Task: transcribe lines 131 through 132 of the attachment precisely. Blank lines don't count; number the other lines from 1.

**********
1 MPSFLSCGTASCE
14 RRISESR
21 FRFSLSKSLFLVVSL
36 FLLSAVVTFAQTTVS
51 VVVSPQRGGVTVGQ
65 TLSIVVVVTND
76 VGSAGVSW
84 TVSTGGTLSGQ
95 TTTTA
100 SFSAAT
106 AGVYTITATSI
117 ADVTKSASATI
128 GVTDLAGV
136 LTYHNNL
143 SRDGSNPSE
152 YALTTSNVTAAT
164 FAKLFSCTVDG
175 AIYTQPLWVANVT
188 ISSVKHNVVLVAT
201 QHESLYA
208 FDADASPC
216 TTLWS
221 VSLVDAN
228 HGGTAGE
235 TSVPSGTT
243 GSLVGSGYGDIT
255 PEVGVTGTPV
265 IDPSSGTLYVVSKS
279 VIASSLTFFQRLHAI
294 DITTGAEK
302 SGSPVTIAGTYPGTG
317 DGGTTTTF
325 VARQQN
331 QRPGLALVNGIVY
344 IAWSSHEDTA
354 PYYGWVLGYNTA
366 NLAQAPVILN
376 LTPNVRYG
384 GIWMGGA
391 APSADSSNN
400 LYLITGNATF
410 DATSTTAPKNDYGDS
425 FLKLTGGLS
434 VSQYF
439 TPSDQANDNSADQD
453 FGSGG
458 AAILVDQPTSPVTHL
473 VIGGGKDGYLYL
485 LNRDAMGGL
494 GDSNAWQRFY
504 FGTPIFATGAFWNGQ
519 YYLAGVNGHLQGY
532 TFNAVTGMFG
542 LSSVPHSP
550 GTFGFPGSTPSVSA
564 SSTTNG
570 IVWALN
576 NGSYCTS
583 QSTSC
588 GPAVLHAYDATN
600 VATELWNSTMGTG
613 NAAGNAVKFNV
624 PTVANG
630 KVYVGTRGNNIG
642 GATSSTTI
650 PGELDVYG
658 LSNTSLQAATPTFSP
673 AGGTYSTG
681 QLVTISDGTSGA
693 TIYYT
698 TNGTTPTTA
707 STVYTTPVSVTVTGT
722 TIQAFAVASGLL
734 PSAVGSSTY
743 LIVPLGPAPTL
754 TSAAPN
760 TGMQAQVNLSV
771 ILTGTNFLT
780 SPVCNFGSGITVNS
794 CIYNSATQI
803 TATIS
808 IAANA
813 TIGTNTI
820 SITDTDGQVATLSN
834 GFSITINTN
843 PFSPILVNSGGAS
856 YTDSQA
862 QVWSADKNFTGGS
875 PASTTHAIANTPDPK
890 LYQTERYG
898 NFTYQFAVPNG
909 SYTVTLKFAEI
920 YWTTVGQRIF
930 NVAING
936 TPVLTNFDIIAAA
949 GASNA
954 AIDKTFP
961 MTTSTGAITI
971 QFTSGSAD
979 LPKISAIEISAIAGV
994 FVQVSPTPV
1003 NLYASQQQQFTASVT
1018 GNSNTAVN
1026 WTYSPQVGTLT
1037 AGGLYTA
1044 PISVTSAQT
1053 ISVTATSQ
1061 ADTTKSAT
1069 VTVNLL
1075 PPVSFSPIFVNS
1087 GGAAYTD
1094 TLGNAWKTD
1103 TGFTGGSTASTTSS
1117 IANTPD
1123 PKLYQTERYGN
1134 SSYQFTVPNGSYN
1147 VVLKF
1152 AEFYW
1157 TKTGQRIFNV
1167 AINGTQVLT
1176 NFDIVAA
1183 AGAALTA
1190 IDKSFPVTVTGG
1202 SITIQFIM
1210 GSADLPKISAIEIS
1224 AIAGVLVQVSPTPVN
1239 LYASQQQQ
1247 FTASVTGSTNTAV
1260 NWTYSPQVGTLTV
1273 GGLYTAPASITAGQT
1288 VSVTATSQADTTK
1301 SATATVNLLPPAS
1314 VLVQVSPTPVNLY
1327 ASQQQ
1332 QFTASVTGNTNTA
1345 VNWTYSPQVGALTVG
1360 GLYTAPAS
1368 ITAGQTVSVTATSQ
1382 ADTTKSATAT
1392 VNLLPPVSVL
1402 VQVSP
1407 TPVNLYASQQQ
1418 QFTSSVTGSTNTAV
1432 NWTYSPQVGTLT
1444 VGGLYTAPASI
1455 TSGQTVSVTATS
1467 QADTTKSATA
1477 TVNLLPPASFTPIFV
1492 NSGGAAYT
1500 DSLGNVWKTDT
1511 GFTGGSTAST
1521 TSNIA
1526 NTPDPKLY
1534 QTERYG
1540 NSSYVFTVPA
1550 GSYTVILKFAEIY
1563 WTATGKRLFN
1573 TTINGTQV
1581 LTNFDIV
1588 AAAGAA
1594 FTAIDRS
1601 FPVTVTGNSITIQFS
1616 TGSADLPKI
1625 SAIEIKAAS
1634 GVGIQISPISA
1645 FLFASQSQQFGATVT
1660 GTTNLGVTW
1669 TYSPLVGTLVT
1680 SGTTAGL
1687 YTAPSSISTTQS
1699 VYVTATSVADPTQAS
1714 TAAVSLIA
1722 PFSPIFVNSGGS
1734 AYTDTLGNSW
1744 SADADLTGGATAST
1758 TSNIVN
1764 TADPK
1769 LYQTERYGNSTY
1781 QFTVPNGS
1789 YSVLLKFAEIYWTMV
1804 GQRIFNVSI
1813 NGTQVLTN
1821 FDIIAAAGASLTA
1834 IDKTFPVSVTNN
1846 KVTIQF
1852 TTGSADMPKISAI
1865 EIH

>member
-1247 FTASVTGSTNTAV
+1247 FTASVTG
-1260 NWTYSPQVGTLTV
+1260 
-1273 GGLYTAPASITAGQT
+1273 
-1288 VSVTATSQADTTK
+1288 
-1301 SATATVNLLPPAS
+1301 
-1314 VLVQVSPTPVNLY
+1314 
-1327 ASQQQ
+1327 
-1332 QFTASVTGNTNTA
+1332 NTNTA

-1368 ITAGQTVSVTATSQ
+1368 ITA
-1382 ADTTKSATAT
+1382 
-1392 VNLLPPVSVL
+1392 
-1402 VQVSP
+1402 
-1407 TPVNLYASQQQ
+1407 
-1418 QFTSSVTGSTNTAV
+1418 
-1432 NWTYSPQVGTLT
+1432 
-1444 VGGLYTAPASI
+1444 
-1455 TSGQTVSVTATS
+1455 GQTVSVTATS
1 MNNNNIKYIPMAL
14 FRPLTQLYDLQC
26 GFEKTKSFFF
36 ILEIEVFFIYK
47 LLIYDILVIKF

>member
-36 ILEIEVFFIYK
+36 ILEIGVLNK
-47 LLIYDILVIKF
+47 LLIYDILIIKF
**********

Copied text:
1288 VSVTATSQADTTK
1301 SATATVNLLPPAS